By ML Ball
Photo: Courtesy of Tuthilltown Spirits
If you want something built, just tell Ralph Erenzo and Brian Lee it can’t be done.
Cofounders of Tuthilltown Spirits, New York’s first distillery since Prohibition, Ralph and Brian have created the largest and most successful craft distillery in the United States right here in the Hudson Valley, without knowing the first thing about making spirits when they started. And it all began with an obstructionist neighbor.
In 2001, Ralph bought riverfront acreage near Gardiner in Ulster County, intending to open a climbers’ ranch. For 20 years prior in Manhattan, he had specialized in producing high-elevation events and building climbing gyms. Eventually abandoning his plans because of the aforementioned neighbor, Ralph invited the local zoning officer to walk his property and suggest alternative businesses to pursue.
“He pointed out that I was in a farm district,” Ralph explained on a recent rainy morning, “and in New York State, if you’re in an agricultural district, you have a constitutional right to farm. He pointed out that a winery is farm use in New York, so I started looking into wineries. During my research, I learned that before Prohibition there were more than 1,000 farm distilleries in New York but at the present time there were none, due to a $65,000 fee for the distillery permit.” In a stroke of good timing, the fee was lowered to $1,500 the year before, setting Tuthilltown Spirits into motion.
Ralph spent the winter fermenting apple cider and distilling it on a kitchen stove–type still that he’d built himself. By the spring, he felt confident that with a little more education and better equipment, he could make this “distilling alcohol thing” work. “We have a lot of tourists coming through the area, so I figured I could make a living,” he said. “A half million people come down our road every year. Another quarter million come to climb. Plus, we have SUNY New Paltz, Minnewaska State Park, Mohonk Preserve and skydiving, all near us.”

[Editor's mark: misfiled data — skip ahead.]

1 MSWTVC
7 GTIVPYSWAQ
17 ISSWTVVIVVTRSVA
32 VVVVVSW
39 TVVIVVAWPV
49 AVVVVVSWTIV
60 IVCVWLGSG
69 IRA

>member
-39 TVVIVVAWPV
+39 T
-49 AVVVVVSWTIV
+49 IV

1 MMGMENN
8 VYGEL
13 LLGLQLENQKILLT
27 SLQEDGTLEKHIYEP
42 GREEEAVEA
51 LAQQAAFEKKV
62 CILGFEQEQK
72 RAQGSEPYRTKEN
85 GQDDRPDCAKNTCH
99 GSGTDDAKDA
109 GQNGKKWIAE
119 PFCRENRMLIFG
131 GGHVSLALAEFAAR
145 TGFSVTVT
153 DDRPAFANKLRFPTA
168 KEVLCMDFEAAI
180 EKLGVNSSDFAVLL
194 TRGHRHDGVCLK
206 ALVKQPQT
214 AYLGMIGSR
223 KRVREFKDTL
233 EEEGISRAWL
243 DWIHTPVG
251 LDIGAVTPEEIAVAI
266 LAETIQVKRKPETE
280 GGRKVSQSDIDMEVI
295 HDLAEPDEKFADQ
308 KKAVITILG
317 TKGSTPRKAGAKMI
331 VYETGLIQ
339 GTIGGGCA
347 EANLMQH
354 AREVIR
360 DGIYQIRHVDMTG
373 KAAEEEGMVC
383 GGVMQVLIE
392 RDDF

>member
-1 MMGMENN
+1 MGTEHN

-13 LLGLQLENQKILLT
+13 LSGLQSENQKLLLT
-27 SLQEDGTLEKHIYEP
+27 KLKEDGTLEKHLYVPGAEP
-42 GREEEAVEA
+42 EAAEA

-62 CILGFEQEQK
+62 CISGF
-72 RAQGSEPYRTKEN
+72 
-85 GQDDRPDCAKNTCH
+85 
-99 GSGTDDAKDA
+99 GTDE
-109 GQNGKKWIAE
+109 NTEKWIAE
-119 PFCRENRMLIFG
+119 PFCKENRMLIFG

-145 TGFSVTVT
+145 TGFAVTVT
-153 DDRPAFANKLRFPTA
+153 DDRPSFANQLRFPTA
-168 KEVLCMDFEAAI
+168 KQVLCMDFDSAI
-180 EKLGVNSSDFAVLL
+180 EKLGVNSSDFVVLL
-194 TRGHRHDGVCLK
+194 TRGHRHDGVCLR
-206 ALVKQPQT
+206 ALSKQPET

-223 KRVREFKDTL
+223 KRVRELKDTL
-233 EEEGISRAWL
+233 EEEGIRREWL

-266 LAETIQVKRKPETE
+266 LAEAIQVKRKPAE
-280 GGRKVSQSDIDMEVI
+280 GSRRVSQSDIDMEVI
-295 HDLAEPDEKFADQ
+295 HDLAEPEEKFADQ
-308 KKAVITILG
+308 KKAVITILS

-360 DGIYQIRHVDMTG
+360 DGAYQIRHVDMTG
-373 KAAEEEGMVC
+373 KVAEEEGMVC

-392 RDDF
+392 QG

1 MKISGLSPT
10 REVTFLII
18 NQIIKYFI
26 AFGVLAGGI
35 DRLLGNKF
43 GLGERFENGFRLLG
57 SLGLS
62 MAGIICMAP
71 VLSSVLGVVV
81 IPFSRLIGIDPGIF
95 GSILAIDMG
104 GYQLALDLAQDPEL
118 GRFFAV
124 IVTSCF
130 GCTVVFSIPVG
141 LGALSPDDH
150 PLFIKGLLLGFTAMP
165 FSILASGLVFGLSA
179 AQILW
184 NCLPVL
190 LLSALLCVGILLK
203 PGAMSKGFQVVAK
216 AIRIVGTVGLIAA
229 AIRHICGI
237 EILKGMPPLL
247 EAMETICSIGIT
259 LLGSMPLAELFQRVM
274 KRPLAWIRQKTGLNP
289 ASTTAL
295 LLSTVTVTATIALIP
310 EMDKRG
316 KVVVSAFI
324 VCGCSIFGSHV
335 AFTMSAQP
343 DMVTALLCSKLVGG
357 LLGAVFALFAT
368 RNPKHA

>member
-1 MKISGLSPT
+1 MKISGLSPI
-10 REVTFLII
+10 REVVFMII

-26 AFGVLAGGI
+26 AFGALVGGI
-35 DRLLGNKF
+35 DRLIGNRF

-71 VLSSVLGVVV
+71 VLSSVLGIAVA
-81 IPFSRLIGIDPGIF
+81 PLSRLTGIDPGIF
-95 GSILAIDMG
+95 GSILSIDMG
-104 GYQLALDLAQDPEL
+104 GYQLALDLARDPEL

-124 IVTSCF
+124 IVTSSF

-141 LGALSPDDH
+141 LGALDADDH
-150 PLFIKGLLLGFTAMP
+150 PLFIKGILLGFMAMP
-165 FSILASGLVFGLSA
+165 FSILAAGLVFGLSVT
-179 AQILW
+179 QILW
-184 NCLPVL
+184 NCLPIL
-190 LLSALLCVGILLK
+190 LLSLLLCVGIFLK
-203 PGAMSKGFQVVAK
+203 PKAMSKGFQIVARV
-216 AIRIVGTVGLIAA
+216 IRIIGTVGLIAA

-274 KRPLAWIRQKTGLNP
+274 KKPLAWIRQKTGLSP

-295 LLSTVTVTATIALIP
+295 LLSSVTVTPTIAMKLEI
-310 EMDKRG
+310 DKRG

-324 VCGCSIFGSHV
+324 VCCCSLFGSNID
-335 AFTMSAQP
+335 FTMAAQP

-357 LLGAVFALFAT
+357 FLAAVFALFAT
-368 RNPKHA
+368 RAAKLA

In 2003, Brian Lee, an electrical engineer and Ralph’s future business partner, entered the picture. He offered to buy the 225-year-old grist mill (still operating) that sits on the property and produce artisan flour. Ralph mentioned his idea about creating a distillery, and a partnership was born.
“We were mail-order brides,” Ralph recalled. “Neither of us knew a thing about each other or about the business we were about to get into. We just decided we could do it. We did all of the work ourselves—the plumbing, the electrical, everything. We converted the mill and two granaries into the distillery buildings. Everyone told us, ‘You’re getting into one of the most highly regulated, highly taxed and competitive industries in the world.’ We said, ‘Yeah, we know,’ and just kept going.”
After three years of construction and re-fitting, Tuthilltown’s first distilled spirits hit the market: vodka made from local apples and corn whiskey made from locally sourced corn. Today, Tuthilltown’s multiple-award-winning roster includes six whiskeys, one gin, two vodkas, two liqueurs and a bitters.